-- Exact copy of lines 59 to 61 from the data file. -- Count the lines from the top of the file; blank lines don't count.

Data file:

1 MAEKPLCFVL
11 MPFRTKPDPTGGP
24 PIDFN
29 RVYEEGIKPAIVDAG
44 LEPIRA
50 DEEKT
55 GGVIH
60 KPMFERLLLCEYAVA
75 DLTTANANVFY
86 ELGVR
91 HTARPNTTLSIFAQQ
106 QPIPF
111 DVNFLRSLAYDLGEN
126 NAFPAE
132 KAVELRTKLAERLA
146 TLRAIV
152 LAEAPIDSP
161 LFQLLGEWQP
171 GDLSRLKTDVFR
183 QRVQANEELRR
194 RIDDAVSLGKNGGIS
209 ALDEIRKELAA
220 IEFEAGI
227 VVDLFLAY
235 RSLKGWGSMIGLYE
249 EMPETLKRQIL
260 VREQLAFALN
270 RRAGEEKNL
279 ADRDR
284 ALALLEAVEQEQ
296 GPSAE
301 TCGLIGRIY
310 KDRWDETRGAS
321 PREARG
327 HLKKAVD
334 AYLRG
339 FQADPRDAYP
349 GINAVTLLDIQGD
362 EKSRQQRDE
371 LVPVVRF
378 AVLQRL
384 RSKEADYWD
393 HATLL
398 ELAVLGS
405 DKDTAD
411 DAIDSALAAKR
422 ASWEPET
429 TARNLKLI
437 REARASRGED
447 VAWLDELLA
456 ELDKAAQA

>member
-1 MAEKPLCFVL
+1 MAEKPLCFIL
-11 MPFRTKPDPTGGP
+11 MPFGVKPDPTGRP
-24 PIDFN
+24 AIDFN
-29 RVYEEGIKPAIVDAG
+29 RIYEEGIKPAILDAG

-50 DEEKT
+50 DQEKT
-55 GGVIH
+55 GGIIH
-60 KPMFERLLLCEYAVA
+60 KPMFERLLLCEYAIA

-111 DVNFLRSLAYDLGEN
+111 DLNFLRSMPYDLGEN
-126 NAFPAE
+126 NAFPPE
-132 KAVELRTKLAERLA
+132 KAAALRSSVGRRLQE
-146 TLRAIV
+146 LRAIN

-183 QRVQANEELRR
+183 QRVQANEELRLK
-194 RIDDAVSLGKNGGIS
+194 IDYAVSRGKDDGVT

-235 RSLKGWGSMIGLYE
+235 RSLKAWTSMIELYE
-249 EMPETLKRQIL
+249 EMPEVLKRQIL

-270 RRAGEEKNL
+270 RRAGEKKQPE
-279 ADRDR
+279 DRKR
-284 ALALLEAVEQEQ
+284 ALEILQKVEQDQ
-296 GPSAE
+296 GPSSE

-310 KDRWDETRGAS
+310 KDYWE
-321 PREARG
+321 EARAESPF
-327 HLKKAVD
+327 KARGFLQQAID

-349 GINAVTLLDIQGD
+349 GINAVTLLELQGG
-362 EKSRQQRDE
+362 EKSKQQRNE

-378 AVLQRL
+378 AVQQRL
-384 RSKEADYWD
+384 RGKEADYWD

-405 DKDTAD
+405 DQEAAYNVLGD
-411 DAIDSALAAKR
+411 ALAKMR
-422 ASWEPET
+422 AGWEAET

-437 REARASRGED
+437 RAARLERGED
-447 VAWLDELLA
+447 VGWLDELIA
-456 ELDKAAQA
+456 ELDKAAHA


-29 RVYEEGIKPAIVDAG
+29 RIYEEGIKPAILDAG

-50 DEEKT